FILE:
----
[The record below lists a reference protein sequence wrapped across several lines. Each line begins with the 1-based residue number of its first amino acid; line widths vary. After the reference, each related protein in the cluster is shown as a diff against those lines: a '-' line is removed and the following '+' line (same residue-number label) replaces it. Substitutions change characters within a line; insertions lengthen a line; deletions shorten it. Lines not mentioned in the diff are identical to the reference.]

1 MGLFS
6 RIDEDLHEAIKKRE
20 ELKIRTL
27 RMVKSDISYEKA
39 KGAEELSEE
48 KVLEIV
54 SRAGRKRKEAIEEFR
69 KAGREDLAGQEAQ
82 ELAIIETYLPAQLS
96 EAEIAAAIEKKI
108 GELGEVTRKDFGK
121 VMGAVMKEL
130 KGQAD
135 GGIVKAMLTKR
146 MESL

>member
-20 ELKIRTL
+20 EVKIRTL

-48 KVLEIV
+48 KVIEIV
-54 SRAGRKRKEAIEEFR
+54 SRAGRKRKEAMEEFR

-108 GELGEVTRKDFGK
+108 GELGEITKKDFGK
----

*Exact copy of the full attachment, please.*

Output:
[The record below lists a reference protein sequence wrapped across several lines. Each line begins with the 1-based residue number of its first amino acid; line widths vary. After the reference, each related protein in the cluster is shown as a diff against those lines: a '-' line is removed and the following '+' line (same residue-number label) replaces it. Substitutions change characters within a line; insertions lengthen a line; deletions shorten it. Lines not mentioned in the diff are identical to the reference.]

1 MGLFS
6 RIDEDLHEAIKKRE
20 ELKIRTL
27 RMVKSDISYEKA
39 KGAEELSEE
48 KVLEIV
54 SRAGRKRKEAIEEFR
69 KAGREDLAGQEAQ
82 ELAIIETYLPAQLS
96 EAEIAAAIEKKI
108 GELGEVTRKDFGK
121 VMGAVMKEL
130 KGQAD
135 GGIVKAMLTKR
146 MESL

>member
-20 ELKIRTL
+20 EVKIRTL

-48 KVLEIV
+48 KVIEIV
-54 SRAGRKRKEAIEEFR
+54 SRAGRKRKEAMEEFR

-108 GELGEVTRKDFGK
+108 GELGEITKKDFGK